Iowa retained its lofty national ranking among students taking the ACT Assessment to enter college, but scores for minority students lagged, figures for the high school graduating class of 2004 show.
Iowa’s black students recorded an average composite score of 18.5 , up from 17.5 a year ago. Hispanic students had an average composite score of 19.4 , down from 19.8 . White Iowans’ average composite score was 23 , up from 22.1 last year.
The ACT is the main college entrance test taken by Iowa students.
Overall, the average composite score for Iowa students was a 22, the third-highest score among states where more than half of students take the ACT. Minnesota and Wisconsin had slightly higher scores. The national composite was 20.9.
“We are concerned about African-American and Hispanic scores,” said Judy Jeffrey, interim Iowa education director. “As our population is changing, we really need to make some efforts to look at minority students and the rigor of their high school course work.”
Jeffrey said the one-year gains in black student achievement aren’t meaningful unless they continue.
Similar gaps exist nationwide between white students and minorities. They are particularly important because a score of 20 or higher indicates probable success in college, according to Iowa City-based testing company ACT.
Connie Kidman, a Latino and bilingual student liaison in the Des Moines school district, said schools must hire minority and bilingual teachers, raise expectations of minority students, and strengthen outreach programs.
“We start losing kids in middle school,” she said. “I think that work needs to start when they’re younger.”
Nearly 36 percent of the 1,011 black students in Iowa’s 2004 high school graduating class took the ACT in 2003-04, while about 32 percent of Hispanic students took the test, state data show. Overall, 67 percent of Iowa graduates were tested last year.
Robert Smith, co-chairman of a task force in Waterloo charged with closing the achievement gap between black and white students, said better parental involvement is critical to high school success for minorities.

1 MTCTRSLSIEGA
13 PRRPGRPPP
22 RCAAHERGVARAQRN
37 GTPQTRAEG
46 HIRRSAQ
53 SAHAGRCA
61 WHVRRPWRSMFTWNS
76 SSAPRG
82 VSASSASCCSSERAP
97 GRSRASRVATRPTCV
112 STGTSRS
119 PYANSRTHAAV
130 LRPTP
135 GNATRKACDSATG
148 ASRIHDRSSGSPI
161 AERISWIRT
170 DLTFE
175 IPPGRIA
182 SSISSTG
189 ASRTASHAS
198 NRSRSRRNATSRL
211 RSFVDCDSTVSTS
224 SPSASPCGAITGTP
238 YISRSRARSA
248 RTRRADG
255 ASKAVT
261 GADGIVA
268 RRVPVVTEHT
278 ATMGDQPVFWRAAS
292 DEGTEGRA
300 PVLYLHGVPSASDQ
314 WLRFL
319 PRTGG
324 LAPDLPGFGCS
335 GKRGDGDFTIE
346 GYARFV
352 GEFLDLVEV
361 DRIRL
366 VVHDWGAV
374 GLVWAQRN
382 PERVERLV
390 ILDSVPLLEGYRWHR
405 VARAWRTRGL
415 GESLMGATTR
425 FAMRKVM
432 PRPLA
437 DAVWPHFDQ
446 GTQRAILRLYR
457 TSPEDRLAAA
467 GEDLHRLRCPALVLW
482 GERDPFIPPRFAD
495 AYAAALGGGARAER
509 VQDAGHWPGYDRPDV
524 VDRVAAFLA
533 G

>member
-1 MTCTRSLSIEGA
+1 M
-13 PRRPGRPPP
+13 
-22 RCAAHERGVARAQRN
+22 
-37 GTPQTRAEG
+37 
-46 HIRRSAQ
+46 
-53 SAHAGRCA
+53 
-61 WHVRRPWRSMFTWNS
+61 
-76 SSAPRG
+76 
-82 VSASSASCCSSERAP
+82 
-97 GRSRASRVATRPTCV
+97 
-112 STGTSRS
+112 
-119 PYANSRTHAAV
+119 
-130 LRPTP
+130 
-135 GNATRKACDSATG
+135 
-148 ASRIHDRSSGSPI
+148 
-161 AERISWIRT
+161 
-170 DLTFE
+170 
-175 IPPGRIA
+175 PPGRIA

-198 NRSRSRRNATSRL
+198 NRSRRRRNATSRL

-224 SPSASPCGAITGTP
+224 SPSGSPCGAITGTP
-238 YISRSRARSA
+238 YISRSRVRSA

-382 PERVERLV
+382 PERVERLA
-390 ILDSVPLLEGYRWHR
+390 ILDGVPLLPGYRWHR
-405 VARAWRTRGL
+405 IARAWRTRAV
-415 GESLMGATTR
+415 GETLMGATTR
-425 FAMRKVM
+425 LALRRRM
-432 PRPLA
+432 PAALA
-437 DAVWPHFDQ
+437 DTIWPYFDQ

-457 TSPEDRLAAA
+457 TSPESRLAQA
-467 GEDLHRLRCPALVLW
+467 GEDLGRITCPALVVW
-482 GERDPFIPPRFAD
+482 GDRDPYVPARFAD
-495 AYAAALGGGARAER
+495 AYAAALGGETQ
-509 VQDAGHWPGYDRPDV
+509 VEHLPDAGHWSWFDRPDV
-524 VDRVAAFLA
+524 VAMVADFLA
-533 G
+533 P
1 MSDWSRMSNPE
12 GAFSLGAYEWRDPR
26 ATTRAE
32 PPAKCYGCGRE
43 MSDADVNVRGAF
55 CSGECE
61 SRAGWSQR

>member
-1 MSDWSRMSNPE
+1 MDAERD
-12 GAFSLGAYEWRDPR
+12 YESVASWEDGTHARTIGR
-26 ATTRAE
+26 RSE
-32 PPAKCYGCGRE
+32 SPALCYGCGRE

“I think teachers have to have high expectations, and parents have to have high expectations,” he said. “If you can get those two forces working together, you’ll come out with a pretty good student when high school is over.”
State leaders said Tuesday that the state’s high schools must increase the rigor of their curricula, despite 2004 being the sixth straight year that Iowa students’ composite score was 22.
“While these scores outline a strong performance, we must do better,” Gov. Tom Vilsack said. “The rest of the country is catching up academically, and the competition is growing. We share a responsibility to make sure Iowa remains a national leader in education.”
About 34 percent of Iowa students taking the ACT Assessment did not take the core classes recommended for college success, according to the testing company. Core classes are defined as four years of English and at least three years each of mathematics, social studies and natural sciences. Nationwide, about 38 percent of students fall short of taking the recommended classes.
Iowa students who didn’t take core classes received lower average scores on the ACT, which is considered one of the best indicators of college preparation.
A recent report from the Iowa Learns Council—a task force of state education leaders—recommended that school districts statewide evaluate their high school curricula.
“It’s pretty clear that we’re going to need to expect higher levels of skill in the communications, math and science of our graduates in order for them to succeed in college and the work force,” Jeffrey said.
Iowa has set minimum standards for what should be offered in high schools. However, the state has not set minimum graduation requirements.
The ACT Assessment is scored on a scale of 1 to 36. The test is the primary college-entrance exam used in 25 states. Students are tested in four subjects: English, math, reading and science.
An optional writing test will be added in February.